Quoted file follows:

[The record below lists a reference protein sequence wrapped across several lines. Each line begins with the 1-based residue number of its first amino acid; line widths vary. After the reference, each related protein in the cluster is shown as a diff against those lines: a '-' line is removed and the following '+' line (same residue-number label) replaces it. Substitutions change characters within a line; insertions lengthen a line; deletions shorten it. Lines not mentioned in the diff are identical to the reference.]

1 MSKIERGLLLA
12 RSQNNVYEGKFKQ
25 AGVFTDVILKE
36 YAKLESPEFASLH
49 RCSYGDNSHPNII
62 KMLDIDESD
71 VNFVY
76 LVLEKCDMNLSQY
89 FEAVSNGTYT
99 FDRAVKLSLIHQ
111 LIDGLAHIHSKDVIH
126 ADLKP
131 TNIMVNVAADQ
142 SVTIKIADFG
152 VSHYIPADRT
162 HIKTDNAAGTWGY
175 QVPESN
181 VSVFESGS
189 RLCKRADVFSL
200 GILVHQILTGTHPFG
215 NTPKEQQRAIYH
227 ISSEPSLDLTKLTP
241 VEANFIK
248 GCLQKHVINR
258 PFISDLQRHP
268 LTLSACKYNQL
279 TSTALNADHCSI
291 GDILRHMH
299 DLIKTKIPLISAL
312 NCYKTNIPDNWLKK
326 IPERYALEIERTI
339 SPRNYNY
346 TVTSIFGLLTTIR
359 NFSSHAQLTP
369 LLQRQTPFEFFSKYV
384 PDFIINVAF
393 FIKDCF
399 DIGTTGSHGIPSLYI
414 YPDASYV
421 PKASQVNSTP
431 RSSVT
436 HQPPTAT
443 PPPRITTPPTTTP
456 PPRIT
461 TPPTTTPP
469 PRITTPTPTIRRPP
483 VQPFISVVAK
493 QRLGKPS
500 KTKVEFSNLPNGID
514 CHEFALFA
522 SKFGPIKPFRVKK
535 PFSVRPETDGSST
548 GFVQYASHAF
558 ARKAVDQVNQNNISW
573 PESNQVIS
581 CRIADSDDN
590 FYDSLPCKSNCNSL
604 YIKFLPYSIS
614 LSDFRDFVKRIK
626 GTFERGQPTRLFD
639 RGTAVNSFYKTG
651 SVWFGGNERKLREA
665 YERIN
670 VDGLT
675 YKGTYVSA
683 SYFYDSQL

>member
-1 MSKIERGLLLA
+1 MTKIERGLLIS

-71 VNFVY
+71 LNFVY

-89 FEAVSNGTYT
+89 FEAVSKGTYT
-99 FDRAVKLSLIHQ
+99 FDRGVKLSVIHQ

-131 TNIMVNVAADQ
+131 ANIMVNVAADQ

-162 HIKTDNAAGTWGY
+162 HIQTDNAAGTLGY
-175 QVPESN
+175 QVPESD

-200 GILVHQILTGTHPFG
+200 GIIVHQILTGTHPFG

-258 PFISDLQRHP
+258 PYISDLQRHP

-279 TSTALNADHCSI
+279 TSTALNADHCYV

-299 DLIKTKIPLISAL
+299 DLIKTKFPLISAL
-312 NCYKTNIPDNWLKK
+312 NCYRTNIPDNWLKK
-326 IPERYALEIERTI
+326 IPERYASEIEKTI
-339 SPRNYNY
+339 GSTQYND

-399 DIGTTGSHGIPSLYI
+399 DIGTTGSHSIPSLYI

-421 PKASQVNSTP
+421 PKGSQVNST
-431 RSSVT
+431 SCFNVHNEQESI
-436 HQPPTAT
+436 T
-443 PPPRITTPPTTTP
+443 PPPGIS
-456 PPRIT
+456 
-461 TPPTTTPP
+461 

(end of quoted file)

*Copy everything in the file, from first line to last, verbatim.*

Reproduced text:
[The record below lists a reference protein sequence wrapped across several lines. Each line begins with the 1-based residue number of its first amino acid; line widths vary. After the reference, each related protein in the cluster is shown as a diff against those lines: a '-' line is removed and the following '+' line (same residue-number label) replaces it. Substitutions change characters within a line; insertions lengthen a line; deletions shorten it. Lines not mentioned in the diff are identical to the reference.]

1 MSKIERGLLLA
12 RSQNNVYEGKFKQ
25 AGVFTDVILKE
36 YAKLESPEFASLH
49 RCSYGDNSHPNII
62 KMLDIDESD
71 VNFVY
76 LVLEKCDMNLSQY
89 FEAVSNGTYT
99 FDRAVKLSLIHQ
111 LIDGLAHIHSKDVIH
126 ADLKP
131 TNIMVNVAADQ
142 SVTIKIADFG
152 VSHYIPADRT
162 HIKTDNAAGTWGY
175 QVPESN
181 VSVFESGS
189 RLCKRADVFSL
200 GILVHQILTGTHPFG
215 NTPKEQQRAIYH
227 ISSEPSLDLTKLTP
241 VEANFIK
248 GCLQKHVINR
258 PFISDLQRHP
268 LTLSACKYNQL
279 TSTALNADHCSI
291 GDILRHMH
299 DLIKTKIPLISAL
312 NCYKTNIPDNWLKK
326 IPERYALEIERTI
339 SPRNYNY
346 TVTSIFGLLTTIR
359 NFSSHAQLTP
369 LLQRQTPFEFFSKYV
384 PDFIINVAF
393 FIKDCF
399 DIGTTGSHGIPSLYI
414 YPDASYV
421 PKASQVNSTP
431 RSSVT
436 HQPPTAT
443 PPPRITTPPTTTP
456 PPRIT
461 TPPTTTPP
469 PRITTPTPTIRRPP
483 VQPFISVVAK
493 QRLGKPS
500 KTKVEFSNLPNGID
514 CHEFALFA
522 SKFGPIKPFRVKK
535 PFSVRPETDGSST
548 GFVQYASHAF
558 ARKAVDQVNQNNISW
573 PESNQVIS
581 CRIADSDDN
590 FYDSLPCKSNCNSL
604 YIKFLPYSIS
614 LSDFRDFVKRIK
626 GTFERGQPTRLFD
639 RGTAVNSFYKTG
651 SVWFGGNERKLREA
665 YERIN
670 VDGLT
675 YKGTYVSA
683 SYFYDSQL

>member
-1 MSKIERGLLLA
+1 MTKIERGLLIS

-71 VNFVY
+71 LNFVY

-89 FEAVSNGTYT
+89 FEAVSKGTYT
-99 FDRAVKLSLIHQ
+99 FDRGVKLSVIHQ

-131 TNIMVNVAADQ
+131 ANIMVNVAADQ

-162 HIKTDNAAGTWGY
+162 HIQTDNAAGTLGY
-175 QVPESN
+175 QVPESD

-200 GILVHQILTGTHPFG
+200 GIIVHQILTGTHPFG

-258 PFISDLQRHP
+258 PYISDLQRHP

-279 TSTALNADHCSI
+279 TSTALNADHCYV

-299 DLIKTKIPLISAL
+299 DLIKTKFPLISAL
-312 NCYKTNIPDNWLKK
+312 NCYRTNIPDNWLKK
-326 IPERYALEIERTI
+326 IPERYASEIEKTI
-339 SPRNYNY
+339 GSTQYND

-399 DIGTTGSHGIPSLYI
+399 DIGTTGSHSIPSLYI

-421 PKASQVNSTP
+421 PKGSQVNST
-431 RSSVT
+431 SCFNVHNEQESI
-436 HQPPTAT
+436 T
-443 PPPRITTPPTTTP
+443 PPPGIS
-456 PPRIT
+456 
-461 TPPTTTPP
+461 